Does having planning permission exclude you from extending under permitted development?
Q: Our house is subject to a covenant in favour of our neighbours, meaning we can't extend the property without our neighbour's prior written permission. We have had the house on the market for some time. All buyers are interested in extending. We have spoken to architects about possible extension schemes. They first said we should apply for full planning permission for the extension so we can sell with the benefit of this and all is clear and watertight. The second architect advised against this approach saying that it would mean that our buyer would only be able to extend under this planning permission and would have lost the right to extend under the permitted development rules. Is it correct that if we have a planning permission in place for an extension, this excludes us or our future buyer from extending under permitted development rules instead?
Having a planning permission in hand does not exclude an owner from using their national permitted development rights.
A permission is simply consent to do something to the property but there is no lawful requirement to actually carry out the permission. You or a future owner can then decide whether to build an extension under permitted development or to implement the planning permission. Even if a planning permission is implemented and built out, it doesn’t necessarily exclude a homeowner from continuing to use permitted development rights to extend their property elsewhere.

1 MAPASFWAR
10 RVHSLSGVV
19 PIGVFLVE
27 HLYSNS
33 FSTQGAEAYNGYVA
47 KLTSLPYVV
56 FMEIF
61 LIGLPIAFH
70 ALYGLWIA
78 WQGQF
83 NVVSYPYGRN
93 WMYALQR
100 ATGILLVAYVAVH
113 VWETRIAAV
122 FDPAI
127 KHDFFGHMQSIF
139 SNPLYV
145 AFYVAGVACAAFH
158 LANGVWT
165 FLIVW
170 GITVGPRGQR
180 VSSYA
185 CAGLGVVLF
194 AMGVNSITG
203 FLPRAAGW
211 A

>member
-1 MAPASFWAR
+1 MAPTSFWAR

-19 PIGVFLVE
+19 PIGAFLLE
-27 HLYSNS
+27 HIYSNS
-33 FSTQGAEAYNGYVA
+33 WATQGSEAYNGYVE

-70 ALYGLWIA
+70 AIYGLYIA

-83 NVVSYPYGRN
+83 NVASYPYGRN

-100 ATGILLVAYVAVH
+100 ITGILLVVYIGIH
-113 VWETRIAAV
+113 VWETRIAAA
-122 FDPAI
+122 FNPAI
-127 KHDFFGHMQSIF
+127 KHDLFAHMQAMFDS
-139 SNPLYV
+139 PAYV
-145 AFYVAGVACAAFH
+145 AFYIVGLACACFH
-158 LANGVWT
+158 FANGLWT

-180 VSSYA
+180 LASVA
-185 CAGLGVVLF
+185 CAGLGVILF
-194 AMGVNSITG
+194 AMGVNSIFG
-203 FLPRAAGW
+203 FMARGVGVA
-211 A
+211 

The key to permitted development rights is that all the conditions running with the right must be fully satisfied. These conditions set out how high and long extensions can be, and how much of the land around the property as originally built they can take up.
The important factor is that when considering what could be built under permitted development, previous extensions perhaps built under historic planning permissions, need to be taken into account. You cannot keep simply adding extensions to your house under permitted development, as the baseline position is the originally built house against which the various conditions are applied.
Answered by Simon Wallis, Savills
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